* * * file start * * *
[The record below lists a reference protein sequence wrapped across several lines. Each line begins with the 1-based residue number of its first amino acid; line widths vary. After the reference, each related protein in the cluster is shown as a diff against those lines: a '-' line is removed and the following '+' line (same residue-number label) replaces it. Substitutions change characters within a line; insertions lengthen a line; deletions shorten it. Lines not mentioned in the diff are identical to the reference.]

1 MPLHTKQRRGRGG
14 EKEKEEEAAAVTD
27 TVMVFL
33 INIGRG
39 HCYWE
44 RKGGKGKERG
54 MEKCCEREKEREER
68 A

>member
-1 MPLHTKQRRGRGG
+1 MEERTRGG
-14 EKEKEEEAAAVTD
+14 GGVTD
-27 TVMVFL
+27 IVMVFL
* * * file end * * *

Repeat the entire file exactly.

[The record below lists a reference protein sequence wrapped across several lines. Each line begins with the 1-based residue number of its first amino acid; line widths vary. After the reference, each related protein in the cluster is shown as a diff against those lines: a '-' line is removed and the following '+' line (same residue-number label) replaces it. Substitutions change characters within a line; insertions lengthen a line; deletions shorten it. Lines not mentioned in the diff are identical to the reference.]

1 MPLHTKQRRGRGG
14 EKEKEEEAAAVTD
27 TVMVFL
33 INIGRG
39 HCYWE
44 RKGGKGKERG
54 MEKCCEREKEREER
68 A

>member
-1 MPLHTKQRRGRGG
+1 MEERTRGG
-14 EKEKEEEAAAVTD
+14 GGVTD
-27 TVMVFL
+27 IVMVFL